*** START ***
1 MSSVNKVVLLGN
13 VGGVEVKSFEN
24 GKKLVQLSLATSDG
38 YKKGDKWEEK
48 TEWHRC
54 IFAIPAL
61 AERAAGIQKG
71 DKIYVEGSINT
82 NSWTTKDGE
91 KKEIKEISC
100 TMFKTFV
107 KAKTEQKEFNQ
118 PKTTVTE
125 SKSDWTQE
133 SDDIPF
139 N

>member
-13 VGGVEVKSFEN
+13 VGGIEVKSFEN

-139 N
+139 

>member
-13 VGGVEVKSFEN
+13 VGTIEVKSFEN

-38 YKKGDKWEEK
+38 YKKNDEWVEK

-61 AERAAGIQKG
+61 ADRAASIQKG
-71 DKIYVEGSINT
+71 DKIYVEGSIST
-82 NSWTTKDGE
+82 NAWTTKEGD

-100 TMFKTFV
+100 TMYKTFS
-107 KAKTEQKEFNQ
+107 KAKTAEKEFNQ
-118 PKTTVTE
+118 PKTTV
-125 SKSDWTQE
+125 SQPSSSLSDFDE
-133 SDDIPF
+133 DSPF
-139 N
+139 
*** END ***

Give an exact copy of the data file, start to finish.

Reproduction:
1 MSSVNKVVLLGN
13 VGGVEVKSFEN
24 GKKLVQLSLATSDG
38 YKKGDKWEEK
48 TEWHRC
54 IFAIPAL
61 AERAAGIQKG
71 DKIYVEGSINT
82 NSWTTKDGE
91 KKEIKEISC
100 TMFKTFV
107 KAKTEQKEFNQ
118 PKTTVTE
125 SKSDWTQE
133 SDDIPF
139 N

>member
-13 VGGVEVKSFEN
+13 VGGIEVKSFEN

-139 N
+139 

>member
-13 VGGVEVKSFEN
+13 VGTIEVKSFEN

-38 YKKGDKWEEK
+38 YKKNDEWVEK

-61 AERAAGIQKG
+61 ADRAASIQKG
-71 DKIYVEGSINT
+71 DKIYVEGSIST
-82 NSWTTKDGE
+82 NAWTTKEGD

-100 TMFKTFV
+100 TMYKTFS
-107 KAKTEQKEFNQ
+107 KAKTAEKEFNQ
-118 PKTTVTE
+118 PKTTV
-125 SKSDWTQE
+125 SQPSSSLSDFDE
-133 SDDIPF
+133 DSPF
-139 N
+139 